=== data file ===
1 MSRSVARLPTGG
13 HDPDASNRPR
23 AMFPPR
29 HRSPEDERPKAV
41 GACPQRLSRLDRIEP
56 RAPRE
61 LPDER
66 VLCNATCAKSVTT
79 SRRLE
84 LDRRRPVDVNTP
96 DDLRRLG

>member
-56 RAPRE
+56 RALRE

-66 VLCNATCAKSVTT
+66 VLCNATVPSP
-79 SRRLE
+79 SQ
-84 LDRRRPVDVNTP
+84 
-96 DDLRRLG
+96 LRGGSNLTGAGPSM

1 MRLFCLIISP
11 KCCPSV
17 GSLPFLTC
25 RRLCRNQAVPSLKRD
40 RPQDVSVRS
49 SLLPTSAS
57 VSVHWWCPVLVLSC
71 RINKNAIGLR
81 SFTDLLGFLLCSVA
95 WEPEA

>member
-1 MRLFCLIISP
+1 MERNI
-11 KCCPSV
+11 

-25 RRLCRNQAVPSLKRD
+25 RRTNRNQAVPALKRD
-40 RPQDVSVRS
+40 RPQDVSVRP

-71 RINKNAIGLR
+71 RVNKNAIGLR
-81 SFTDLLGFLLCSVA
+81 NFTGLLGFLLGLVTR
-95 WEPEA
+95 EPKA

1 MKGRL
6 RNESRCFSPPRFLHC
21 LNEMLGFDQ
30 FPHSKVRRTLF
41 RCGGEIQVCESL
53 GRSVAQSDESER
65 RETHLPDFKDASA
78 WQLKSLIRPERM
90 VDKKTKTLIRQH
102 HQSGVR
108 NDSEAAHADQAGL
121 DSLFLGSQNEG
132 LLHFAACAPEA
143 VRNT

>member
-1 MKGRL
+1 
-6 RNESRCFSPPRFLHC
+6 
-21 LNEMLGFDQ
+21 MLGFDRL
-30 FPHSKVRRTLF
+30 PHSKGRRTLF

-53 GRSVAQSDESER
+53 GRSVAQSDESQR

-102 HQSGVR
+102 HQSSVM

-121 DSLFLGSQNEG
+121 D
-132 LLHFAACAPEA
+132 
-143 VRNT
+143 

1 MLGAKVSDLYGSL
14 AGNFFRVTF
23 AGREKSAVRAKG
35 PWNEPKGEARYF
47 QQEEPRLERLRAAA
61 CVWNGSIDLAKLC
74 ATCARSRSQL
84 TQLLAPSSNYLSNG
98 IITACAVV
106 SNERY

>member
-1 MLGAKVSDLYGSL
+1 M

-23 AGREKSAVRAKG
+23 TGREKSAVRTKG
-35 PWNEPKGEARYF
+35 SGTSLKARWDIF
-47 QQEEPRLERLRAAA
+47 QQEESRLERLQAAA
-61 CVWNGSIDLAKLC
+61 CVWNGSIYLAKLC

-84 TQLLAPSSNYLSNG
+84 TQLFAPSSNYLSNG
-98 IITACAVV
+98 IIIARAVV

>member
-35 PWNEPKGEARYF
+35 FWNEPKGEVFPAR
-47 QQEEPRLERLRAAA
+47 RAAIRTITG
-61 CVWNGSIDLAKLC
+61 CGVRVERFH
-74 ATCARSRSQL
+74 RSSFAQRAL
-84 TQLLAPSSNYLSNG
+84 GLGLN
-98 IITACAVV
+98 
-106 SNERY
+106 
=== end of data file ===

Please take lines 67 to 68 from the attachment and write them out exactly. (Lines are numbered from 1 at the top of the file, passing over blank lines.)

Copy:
-21 LNEMLGFDQ
+21 MLGFDRL